When the U.S. Supreme Court asked for the government's view on the National Australia Bank cert petition, it seemed a safe bet that the government would encourage the Court to take the case. After all, the SEC had filed an unsuccessful amicus brief in the Second Circuit in favor of the plaintiffs. Here was an opportunity to get a second bite at the apple.
Earlier this week, however, the Solicitor General and SEC filed a joint amicus brief arguing that the Supreme Court should deny cert. The government now asserts that the Second Circuit's decision was correct, even if its reasoning was wrong.
First, the government argues that the Second Circuit, along with all of the other circuits that have addressed the issue of the "transnational reach of Section 10(b)," have incorrectly described it as one of subject matter jurisdiction. In fact, the relevant jurisdictional provision has no geographical limitation. The need for a connection to the United States is better understood as being related to the elements of the claim. For a private plaintiff (but not the SEC), this includes the requirement that the plaintiff establish a connection between the defendant's violation and the alleged injury.
Second, the government takes issue with the Second Circuit's examination of where the "heart of the alleged fraud" took place. To the extent this analysis suggested that the conduct of National Australia Bank's U.S. subsidiary did not violate Section 10(b) - because it was not the "heart" of the fraud - the holding was "erroneous." Alternatively, the government proposes the following standard: "it is sufficient if the scheme involves significant conduct within the United States that is material to the fraud's success." The U.S. subsidiary's creation of false information that was incorporated into National Australia Bank's financial statements was sufficient to establish a violation of Section 10(b) and the SEC could have brought an action based on these facts.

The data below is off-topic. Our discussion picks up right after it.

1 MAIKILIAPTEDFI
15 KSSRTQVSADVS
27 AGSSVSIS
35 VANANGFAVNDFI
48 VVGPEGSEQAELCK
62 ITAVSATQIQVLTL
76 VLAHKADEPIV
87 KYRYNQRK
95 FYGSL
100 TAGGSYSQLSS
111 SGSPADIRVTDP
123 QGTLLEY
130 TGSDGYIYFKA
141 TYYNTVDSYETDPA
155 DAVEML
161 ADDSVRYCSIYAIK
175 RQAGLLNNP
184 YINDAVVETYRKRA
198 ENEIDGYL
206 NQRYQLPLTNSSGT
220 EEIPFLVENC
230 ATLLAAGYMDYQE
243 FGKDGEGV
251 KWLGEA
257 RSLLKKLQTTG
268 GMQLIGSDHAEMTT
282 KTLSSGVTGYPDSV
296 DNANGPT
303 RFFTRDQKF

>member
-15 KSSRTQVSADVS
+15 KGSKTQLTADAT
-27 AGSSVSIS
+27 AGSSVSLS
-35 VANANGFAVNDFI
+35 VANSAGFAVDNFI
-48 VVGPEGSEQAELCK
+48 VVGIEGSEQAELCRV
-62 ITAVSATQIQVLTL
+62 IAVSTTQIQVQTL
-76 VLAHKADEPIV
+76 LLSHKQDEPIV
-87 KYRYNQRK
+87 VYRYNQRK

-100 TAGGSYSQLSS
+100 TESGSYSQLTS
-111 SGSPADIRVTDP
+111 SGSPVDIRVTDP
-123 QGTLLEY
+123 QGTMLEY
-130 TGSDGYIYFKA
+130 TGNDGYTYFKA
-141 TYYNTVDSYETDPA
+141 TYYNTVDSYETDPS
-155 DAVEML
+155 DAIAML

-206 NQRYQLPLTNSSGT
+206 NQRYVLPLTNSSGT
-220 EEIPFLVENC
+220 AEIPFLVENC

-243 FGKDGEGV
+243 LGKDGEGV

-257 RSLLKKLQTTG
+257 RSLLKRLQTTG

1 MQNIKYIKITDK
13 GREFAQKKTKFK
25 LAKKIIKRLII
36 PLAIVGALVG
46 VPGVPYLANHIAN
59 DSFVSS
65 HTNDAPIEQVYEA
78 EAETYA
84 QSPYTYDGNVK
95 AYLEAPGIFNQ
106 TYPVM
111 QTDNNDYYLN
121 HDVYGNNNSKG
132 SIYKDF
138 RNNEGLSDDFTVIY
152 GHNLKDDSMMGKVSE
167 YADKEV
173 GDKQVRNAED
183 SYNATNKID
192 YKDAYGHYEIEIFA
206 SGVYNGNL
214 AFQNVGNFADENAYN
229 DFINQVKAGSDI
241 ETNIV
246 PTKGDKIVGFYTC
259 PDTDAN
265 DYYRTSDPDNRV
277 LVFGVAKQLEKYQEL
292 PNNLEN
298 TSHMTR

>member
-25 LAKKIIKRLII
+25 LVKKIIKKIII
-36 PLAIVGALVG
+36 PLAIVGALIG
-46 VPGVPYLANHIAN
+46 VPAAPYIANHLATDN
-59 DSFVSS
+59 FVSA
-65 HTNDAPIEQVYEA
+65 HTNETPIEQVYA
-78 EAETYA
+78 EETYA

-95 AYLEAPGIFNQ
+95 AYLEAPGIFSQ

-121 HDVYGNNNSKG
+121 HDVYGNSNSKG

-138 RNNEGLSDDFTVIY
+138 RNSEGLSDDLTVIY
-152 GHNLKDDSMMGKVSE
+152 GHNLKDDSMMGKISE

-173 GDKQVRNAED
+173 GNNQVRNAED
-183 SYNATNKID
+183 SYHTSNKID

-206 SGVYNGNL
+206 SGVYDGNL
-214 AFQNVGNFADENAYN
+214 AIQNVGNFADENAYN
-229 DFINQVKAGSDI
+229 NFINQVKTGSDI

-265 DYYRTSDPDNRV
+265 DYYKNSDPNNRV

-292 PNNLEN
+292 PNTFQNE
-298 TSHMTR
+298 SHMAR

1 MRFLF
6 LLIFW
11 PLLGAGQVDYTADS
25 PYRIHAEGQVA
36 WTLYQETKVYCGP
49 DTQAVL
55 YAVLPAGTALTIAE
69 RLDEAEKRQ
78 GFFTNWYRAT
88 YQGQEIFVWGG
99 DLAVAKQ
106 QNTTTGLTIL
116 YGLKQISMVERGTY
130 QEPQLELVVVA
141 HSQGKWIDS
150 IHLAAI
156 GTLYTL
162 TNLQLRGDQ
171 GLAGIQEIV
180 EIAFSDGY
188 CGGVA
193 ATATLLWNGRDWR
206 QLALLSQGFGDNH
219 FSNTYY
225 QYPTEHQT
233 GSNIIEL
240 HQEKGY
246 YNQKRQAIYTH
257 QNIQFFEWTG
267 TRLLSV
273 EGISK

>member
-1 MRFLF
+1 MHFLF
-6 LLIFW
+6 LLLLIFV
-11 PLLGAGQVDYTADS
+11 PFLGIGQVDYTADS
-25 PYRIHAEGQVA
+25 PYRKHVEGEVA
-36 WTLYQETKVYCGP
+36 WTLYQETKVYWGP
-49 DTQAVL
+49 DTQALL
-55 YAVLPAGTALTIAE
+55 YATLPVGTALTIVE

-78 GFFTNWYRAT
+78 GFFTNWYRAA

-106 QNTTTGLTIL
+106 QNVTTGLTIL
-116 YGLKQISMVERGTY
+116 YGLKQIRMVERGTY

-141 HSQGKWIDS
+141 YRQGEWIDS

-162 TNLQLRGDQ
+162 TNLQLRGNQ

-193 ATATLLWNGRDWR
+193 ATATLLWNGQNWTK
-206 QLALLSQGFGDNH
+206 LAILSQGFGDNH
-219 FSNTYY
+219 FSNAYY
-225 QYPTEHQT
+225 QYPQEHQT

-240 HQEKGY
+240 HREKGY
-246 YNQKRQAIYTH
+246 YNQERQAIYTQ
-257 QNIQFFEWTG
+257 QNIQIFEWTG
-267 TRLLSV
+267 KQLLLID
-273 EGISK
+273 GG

For a foreign private plaintiff, however, an additional assessment must be made. According to the government, "the plaintiff should be required to prove that his loss resulted not simply from the fraudulent scheme as a whole, but directly from the component of the scheme that occurred in the United States." As to this assessment, the Second Circuit apparently got it right, concluding that causation was too attenuated given all of the activity that took place in Australia prior to the issuance of the false financial statements.
Finally, the government concedes that there is a circuit split over the "conduct" test, with the D.C. Circuit having adopted the most restrictive version. The D.C. Circuit requires that a defendant's "domestic conduct comprise all the elements . . . necessary to establish a violation of Section 10(b)." Nevertheless, the government argues that National Australia Bank "would not be a suitable vehicle for resolving that division" because the plaintiffs could not prevail under any of the existing conduct tests.
Whatever one makes of the government's arguments, it's overall position on granting cert is puzzling. Appellate court misunderstood fundamental legal question? Check. Appellate court applied wrong legal standard? Check. Appellate court decision caused or confirmed existence of circuit split? Check. The U.S. Supreme Court should resolve these important issues? Pass. Stay tuned for the Court's decision.